Black Women No Longer Have to Stay Silent on Infertility

Infertility has now been added to the long list of diseases that African-American Women are at hig...

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Infertility has now been added to the long list of diseases that African-American Women are at higher risk for than their racial counterparts. The list also includes heart disease.


“The Infertility Cure” written by Robin D. Stone for the March 2013 Issue of ESSENCE reported that “Black Women Are More Likely to Have Trouble Conceiving a Baby and Less Likely to Pursue Infertility Treatment”.

11.5 percent of African-American women report infertility compared to just 7 percent of Caucasians.

According to “Infertility Awareness Week: 5 Barriers To Pregnancy Success For Black Women” written by Jessica Cumberbatch Anderson on The Huffington Post, of the many causes of infertility in our community are age, uterine fibroids, excess weight, sexually transmitted infection, and endometriosis. All of which, except endometriosis, are more prevalent in the black community.

One and five women are now having their first child after thirty-five out of choice. Many women want to have their career and life in order before they prepare for a child.

This is a disadvantage because the older the woman is, the less likely she will get pregnant. Age decreases the number of eggs available, but also the quality. According to Valerie Montgomery Rice, M.D. if a woman is 35 she has a 15 percent chance of getting pregnant per menstrual cycle. Every 2 to 3 years this chance is cut in half. After age 45 it is less than one percent.

Another contributing factor in the struggle in fertility is uterine fibrosis. African-American women are about three times greater than that of white women. The uterine fibroids black women have are larger and more numerous than women of other ethnicities.

African-American women also tend to have higher rates of obesity. Excess fat disrupts hormones and affects fertility.

Furthermore, sexually transmitted infections disproportionately affect black women. The most damaging are chlamydia and gonorrhea. Chlamydia, which does not have the same effects as other STIs such as pain and fever, still affects the body because it can cause severe damage before a woman knows she has it. Gonorrhea, which 18.7 times more prevalent in the black community than white, leads to infertility because it scars the fallopian tubes, which makes it difficult for an egg to pass through.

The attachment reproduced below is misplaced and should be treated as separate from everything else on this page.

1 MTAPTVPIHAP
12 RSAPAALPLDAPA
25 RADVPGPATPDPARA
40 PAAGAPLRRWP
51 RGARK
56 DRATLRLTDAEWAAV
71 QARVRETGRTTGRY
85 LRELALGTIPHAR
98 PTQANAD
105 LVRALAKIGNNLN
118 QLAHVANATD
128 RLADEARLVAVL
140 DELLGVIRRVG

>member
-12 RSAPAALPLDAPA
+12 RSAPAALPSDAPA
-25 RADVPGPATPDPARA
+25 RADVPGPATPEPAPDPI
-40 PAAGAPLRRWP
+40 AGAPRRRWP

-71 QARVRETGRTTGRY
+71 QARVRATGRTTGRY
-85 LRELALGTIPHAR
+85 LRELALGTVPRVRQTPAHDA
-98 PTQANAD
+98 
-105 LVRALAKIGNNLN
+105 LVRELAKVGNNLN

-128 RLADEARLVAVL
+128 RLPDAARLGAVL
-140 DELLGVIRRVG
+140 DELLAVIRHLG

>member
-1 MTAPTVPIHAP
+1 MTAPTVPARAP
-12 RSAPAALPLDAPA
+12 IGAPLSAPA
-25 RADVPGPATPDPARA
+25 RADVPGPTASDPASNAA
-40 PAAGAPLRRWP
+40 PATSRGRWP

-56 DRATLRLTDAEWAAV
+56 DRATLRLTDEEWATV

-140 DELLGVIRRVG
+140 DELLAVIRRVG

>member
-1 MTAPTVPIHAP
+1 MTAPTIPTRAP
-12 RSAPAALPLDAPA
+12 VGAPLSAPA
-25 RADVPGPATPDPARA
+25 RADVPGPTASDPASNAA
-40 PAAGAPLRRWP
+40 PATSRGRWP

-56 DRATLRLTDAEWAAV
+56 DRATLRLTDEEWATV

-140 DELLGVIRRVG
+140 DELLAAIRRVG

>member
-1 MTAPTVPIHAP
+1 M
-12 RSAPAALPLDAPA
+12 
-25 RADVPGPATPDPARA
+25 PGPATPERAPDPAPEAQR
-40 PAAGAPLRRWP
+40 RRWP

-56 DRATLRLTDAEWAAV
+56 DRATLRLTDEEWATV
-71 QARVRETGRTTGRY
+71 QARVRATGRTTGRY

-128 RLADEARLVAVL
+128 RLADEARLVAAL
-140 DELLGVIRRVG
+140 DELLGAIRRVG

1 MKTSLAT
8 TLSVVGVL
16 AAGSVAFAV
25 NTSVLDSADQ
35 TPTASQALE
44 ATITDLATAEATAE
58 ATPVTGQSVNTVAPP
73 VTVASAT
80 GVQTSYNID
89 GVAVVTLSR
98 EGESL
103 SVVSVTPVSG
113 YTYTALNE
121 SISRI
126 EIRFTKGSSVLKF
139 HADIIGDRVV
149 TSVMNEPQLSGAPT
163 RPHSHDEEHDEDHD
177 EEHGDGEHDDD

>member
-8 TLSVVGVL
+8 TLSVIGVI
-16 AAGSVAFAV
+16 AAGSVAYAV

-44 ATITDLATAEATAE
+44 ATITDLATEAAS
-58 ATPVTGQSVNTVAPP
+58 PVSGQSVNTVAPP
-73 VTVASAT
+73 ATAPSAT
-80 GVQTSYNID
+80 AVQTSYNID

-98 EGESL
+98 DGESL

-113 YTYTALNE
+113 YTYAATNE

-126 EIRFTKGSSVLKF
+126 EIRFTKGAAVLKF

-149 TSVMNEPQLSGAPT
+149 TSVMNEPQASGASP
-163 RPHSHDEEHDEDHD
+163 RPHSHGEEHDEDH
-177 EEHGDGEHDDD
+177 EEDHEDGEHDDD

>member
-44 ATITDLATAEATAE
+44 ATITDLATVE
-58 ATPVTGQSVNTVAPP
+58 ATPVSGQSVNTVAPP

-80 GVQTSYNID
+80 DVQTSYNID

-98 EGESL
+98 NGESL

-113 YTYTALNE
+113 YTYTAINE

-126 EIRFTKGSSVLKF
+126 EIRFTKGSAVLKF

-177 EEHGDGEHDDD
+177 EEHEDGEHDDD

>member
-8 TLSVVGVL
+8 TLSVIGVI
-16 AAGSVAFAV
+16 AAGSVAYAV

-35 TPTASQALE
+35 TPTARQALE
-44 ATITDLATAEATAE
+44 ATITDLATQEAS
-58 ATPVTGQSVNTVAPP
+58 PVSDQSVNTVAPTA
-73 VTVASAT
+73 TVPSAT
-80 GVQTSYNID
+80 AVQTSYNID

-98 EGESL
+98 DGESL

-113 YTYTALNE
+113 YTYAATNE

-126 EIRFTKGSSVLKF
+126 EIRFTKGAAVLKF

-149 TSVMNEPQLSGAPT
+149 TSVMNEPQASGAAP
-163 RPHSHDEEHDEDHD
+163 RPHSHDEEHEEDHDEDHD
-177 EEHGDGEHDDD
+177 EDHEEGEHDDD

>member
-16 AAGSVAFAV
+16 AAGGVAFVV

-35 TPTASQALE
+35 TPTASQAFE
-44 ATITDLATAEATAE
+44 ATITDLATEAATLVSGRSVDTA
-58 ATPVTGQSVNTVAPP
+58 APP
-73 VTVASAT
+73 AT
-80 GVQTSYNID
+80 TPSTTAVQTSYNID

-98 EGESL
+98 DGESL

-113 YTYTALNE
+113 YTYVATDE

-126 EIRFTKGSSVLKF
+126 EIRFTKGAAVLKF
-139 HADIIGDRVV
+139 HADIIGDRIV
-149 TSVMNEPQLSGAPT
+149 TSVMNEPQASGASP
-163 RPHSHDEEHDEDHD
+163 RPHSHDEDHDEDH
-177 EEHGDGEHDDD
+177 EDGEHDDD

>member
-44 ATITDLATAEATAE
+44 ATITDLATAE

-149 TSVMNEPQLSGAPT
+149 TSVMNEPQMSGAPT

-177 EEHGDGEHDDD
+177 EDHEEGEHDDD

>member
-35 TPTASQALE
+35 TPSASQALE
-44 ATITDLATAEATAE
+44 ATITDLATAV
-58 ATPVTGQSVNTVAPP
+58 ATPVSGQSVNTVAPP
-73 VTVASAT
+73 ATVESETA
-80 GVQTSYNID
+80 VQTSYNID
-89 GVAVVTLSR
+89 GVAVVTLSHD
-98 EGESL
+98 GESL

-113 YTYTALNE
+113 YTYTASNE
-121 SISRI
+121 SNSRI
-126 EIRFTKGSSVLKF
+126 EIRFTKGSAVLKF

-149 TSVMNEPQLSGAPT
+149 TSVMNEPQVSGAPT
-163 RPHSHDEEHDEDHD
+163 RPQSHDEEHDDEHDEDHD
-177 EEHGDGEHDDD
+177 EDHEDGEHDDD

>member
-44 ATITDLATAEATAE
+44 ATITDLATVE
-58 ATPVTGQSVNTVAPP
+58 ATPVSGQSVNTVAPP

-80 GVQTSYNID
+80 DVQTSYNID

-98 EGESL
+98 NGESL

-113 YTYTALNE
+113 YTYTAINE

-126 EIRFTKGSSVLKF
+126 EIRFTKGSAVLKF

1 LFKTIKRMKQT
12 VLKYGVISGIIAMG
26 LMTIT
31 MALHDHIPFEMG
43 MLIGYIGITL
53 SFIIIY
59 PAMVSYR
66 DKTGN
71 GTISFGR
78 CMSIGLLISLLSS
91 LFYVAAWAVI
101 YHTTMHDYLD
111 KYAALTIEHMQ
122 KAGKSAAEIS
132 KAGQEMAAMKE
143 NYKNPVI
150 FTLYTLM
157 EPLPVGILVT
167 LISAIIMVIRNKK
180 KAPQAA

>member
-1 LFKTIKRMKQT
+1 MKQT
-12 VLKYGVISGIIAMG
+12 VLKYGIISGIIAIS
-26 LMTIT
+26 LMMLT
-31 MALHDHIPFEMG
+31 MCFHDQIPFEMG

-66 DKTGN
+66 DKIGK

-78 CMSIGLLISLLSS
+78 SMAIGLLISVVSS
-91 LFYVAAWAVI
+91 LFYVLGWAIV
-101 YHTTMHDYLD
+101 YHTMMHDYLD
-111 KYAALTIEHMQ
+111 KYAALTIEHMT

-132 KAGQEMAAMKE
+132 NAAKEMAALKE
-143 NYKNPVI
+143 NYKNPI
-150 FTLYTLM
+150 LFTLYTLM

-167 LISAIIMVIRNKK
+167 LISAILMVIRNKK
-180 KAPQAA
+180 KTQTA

Even if an African-American woman knows she is infertile, she is still unlikely to seek treatment.

“Most of the women who come to my office are African-American. Of the women who come to my office for infertility treatment none of them are colored,” Debora Whitehurst-Brown, Chief ObGyn at Anne Arundel Medical Center in Annapolis, MD, said.

Infertility treatments offer no guarantees and are extremely arduous. Of the women who suffer from infertility treatment only 8.4 percent of African-American women will seek treatment, while 13.8 Caucasian women will. African-American women do not seek treatment because of cost, treatment can easily run into the tens of thousands, religious reasons or doubt in the medical system.


There are many treatments for infertility including IVF, during which an egg is united with a sperm in a lab and the fertilized egg is placed in the uterus. Couples or individuals who wish to have children may also turn to gestational carrier or surrogate.

Though the costs of treatment may be prohibitive, infertility treatments may be covered by insurance depending on where you live. Check if your state is covered here.

The best ways to prevent infertility are preemptive. Get tested for sexual transmitted diseases and infections every sixth months if you are sexually active, and seek all available fertility tests at your gynecologist. If you want to have a child, you have to prepare for it.

Related:


A Trip to the Gynecologist
Tick Tock and It Don't Stop: One Black Woman's Quest for Motherhood 


Tatiana M. Brown is a native of Washington, D.C. who is currently pursuing a Bachelors of Arts degree in Broadcast Journalism at Hofstra University. Follow her @TatianaMBrown or check out her website, or contact her at tatiana@forharriet.com

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